Observation after cytoreductive nephrectomy is an option that can be considered in a selected group of asymptomatic clear cell mRCC patients.14 In this local study, 15 patients were put on active surveillance. At a median follow-up of 18 months, 80% of patients had progressed. However, a third of the patients had at least 6 months of progression free interval, and 3 of 15 patients had not progressed at prolonged follow-up durations of 18, 23, and 46 months. A third of the patients remained alive and the median survival for the cohort was 25 months. Preoperative predictive factors for non-progression after debulking nephrectomy included absence of abnormal laboratory indices, single organ system metastases, and good performance status. A recent study of 52 patients by Rini et al also showed that a selected group of mRCC patients can be safely observed before any treatment is started.15
First-line Treatment of Non-Clear Cell mRCC
No standard treatment is available and the patient should be treated in the framework of clinical trials if available. A number of recent randomised studies have shown that vascular endothelial growth factor (VEGF) tyrosine kinase inhibitors (TKI) like sunitinib may be better than everolimus in treating these patients and are hence a reasonable option for these patients.16,17Best supportive care can be offered as a reasonable option if the patient is not fi t to receive further treatment.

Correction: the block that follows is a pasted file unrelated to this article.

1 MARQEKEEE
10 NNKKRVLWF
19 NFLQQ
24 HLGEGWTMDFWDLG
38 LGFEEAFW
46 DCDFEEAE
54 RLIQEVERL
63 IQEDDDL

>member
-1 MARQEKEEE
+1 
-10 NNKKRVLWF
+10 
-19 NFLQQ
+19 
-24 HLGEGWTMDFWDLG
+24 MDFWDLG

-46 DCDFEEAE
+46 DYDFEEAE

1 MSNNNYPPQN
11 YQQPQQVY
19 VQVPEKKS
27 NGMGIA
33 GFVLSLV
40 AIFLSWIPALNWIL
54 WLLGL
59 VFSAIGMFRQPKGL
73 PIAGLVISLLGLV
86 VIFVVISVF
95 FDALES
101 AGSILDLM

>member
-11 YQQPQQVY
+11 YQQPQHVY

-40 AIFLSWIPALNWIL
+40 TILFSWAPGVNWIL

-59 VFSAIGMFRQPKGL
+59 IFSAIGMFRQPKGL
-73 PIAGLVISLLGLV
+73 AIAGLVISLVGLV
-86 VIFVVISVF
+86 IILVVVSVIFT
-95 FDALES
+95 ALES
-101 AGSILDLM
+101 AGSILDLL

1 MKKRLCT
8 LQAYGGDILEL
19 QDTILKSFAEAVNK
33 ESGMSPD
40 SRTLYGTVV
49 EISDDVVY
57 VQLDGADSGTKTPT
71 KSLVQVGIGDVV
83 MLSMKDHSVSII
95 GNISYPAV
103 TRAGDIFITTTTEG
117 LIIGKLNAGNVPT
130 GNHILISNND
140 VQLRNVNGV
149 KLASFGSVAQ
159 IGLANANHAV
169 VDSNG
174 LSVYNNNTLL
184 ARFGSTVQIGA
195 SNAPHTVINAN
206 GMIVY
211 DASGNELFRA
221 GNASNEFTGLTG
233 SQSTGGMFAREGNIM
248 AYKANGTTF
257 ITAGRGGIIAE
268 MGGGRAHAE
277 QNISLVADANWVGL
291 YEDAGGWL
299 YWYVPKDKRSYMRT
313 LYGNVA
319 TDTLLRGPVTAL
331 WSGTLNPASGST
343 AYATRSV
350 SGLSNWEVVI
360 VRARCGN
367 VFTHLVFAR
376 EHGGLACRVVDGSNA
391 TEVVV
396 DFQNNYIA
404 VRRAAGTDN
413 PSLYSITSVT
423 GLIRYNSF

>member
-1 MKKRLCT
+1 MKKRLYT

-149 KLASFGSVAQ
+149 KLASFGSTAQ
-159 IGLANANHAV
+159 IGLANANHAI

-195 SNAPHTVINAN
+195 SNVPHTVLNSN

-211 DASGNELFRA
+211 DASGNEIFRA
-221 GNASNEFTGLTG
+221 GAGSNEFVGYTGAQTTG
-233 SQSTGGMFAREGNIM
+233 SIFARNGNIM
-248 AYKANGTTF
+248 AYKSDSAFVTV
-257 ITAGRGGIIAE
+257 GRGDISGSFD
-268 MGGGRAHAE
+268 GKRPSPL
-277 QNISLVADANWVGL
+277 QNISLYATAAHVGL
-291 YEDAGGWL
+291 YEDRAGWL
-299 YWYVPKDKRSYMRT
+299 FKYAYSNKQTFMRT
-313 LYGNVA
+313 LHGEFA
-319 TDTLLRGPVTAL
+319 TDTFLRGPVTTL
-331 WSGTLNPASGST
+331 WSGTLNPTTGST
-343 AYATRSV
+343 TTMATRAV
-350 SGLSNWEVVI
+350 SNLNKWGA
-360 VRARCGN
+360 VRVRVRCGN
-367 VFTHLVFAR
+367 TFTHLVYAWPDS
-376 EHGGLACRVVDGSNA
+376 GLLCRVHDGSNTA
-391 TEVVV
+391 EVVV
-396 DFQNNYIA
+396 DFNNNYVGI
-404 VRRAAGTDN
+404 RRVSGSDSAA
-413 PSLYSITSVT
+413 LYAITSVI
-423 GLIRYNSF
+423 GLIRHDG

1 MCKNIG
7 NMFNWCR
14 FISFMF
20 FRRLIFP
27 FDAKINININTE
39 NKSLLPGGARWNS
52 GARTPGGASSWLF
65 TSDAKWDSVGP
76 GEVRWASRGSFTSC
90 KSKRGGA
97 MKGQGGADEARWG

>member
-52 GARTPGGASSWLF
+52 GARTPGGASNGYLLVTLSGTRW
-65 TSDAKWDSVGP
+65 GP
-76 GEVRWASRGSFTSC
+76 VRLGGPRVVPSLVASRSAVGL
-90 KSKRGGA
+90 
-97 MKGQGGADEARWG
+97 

Recommendations for First-line Treatment of mRCC
All the committee members who voted expressed preference for the Canadian guideline (Supplementary Table 1) because they listed clinical trials as the first option, followed by patient stratification by MSKCC, and they included observation as an option for first-line. All committee members agreed that tivozanib should not be a part of the local guidelines as data did not support its use.
For MSKCC Poor Risk Patients
It was noted that temsirolimus and sunitinib have both demonstrated their effectiveness in poor risk patients in clinical trials. Majority in the group (86%) held the opinion that pazopanib can be given to poor risk patients because of its better tolerability. One member (14%), however, disagreed, in view of the poor data supporting its use in poor risk patients. The member further elaborated that low-dose sunitinib18has a higher evidence of efficacy in poor risk patients. In the end, the majority (86%) voted to list pazopanib as a first-line option for poor risk patients, with an indication to mention the lack of strong level of evidence to it, and that pazopanib should only be used as an alternative to sunitinib. All members (100%) agreed everolimus should not be recommended as a first-line drug in poor risk patients. There was a unanimous vote to leave out the Asian resource-stratified guideline as it was broad and not relevant to our local setting (Table 1).
For Non-Clear Cell RCC (CCRCC) Patients
The committee noted that the Canadian guideline did not comment on non-CCRCC, NCCN included all drugs for non-CCRCC, and ESMO indicated the lack of standard therapy for non-CCRCC. The committee also discussed on the inclusion of temsirolimus, sunitinib and IFN- for non-CCRCC. In view of the limited evidence on these drugs, all members who voted (100%) agreed to indicate no standard therapy, clinical trial preferred and best supportive care for non-CCRCC, much like the EAU guidelines. The members agreed that they would treat the mixed histology group as CCRCC as long as there is a predominant clear cell component in the histology, except with regard to the use of high-dose IL-2, where they would only use it on pure clear cell patients. The group emphasised that best supportive care should be added as an option in the local guideline for first-line mRCC management (Table 1).